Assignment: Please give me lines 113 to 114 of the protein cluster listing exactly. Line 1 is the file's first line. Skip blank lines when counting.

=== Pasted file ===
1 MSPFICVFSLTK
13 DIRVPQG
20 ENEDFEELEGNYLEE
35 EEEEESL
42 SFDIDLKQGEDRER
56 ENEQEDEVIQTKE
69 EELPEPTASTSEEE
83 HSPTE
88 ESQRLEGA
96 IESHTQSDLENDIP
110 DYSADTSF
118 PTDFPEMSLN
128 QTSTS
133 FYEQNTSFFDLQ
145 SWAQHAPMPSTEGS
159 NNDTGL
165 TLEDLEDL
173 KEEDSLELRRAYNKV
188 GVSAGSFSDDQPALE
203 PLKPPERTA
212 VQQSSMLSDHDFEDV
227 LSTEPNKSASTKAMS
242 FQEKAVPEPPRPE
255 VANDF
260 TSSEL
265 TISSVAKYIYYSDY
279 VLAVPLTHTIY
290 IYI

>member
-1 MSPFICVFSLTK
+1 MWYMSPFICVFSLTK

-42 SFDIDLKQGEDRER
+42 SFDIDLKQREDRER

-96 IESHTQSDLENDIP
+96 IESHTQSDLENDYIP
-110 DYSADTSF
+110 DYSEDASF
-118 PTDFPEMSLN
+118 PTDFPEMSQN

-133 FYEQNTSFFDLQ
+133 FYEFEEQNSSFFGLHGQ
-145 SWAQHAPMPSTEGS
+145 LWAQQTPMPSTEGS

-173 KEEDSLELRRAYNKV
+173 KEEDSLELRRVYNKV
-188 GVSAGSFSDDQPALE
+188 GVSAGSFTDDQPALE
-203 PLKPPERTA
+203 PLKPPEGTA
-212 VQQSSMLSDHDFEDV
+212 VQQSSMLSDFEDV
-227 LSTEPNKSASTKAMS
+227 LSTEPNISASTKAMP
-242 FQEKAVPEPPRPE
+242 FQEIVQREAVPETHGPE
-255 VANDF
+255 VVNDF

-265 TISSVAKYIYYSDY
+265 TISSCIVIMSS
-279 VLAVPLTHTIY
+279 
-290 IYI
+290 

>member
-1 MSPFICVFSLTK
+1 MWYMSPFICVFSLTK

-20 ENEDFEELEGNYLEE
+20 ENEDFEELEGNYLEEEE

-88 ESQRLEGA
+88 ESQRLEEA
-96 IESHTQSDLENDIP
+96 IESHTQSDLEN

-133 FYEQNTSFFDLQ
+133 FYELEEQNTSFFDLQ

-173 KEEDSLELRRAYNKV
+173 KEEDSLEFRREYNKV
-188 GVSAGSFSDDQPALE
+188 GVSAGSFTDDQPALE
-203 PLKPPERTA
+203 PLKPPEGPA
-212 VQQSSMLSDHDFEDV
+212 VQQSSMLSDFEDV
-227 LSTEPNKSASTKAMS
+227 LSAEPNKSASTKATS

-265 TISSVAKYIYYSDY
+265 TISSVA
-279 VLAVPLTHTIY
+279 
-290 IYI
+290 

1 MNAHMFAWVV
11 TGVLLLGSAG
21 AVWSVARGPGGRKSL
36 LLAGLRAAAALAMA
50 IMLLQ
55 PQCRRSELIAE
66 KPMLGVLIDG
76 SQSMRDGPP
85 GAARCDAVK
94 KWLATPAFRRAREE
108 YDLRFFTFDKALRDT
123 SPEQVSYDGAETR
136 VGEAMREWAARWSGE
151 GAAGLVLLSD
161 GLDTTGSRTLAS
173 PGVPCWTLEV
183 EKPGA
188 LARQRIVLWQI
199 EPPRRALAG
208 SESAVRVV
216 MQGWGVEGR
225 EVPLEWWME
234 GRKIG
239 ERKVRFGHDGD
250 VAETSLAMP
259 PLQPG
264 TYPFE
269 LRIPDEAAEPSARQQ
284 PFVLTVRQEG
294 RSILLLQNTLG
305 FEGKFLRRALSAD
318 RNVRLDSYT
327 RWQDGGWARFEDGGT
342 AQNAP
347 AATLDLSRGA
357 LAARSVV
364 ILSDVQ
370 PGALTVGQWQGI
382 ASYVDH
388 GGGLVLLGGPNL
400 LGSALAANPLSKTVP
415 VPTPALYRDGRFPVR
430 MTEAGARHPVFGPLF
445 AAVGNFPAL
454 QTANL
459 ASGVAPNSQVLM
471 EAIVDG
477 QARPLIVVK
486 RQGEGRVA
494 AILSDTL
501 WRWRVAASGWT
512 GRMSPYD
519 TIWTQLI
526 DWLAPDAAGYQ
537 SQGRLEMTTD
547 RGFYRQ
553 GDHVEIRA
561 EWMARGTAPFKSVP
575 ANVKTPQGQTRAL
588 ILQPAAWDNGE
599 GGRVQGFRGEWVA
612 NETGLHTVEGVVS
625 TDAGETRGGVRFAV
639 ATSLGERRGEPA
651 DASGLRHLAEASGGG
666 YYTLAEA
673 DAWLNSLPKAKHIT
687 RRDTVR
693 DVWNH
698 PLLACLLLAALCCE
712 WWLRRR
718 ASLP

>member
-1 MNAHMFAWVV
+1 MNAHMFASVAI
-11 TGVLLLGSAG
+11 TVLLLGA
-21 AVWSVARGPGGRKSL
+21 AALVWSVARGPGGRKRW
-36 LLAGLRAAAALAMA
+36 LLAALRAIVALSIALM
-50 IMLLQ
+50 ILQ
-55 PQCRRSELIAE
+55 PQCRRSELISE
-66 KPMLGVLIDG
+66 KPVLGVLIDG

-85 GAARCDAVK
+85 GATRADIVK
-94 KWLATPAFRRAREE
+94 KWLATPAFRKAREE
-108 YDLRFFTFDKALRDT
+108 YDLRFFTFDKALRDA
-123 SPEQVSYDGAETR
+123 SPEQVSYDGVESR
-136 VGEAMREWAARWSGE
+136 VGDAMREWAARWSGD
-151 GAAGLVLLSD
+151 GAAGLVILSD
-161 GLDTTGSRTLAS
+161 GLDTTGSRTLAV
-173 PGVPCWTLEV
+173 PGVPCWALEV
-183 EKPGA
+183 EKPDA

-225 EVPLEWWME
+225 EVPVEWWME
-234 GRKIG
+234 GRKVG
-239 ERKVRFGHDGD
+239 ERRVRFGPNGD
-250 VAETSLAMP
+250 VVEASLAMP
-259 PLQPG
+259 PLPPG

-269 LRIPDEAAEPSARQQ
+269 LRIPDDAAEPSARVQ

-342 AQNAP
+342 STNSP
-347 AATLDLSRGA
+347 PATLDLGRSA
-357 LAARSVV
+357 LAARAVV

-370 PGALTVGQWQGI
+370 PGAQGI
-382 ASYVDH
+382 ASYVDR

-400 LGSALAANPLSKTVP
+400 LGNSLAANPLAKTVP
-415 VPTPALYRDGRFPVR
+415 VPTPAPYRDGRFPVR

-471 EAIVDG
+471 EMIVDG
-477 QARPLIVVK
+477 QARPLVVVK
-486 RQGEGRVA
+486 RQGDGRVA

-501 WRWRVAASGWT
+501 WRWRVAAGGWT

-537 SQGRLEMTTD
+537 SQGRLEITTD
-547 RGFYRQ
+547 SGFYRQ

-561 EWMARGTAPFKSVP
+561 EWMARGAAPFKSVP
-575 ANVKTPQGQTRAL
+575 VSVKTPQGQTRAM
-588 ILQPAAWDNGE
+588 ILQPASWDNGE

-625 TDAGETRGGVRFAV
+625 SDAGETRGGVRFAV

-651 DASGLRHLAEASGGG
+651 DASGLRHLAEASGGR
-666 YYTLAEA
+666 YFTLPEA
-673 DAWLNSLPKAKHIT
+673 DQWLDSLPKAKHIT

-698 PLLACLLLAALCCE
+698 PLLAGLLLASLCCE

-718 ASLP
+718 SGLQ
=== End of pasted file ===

234 GRKIG
239 ERKVRFGHDGD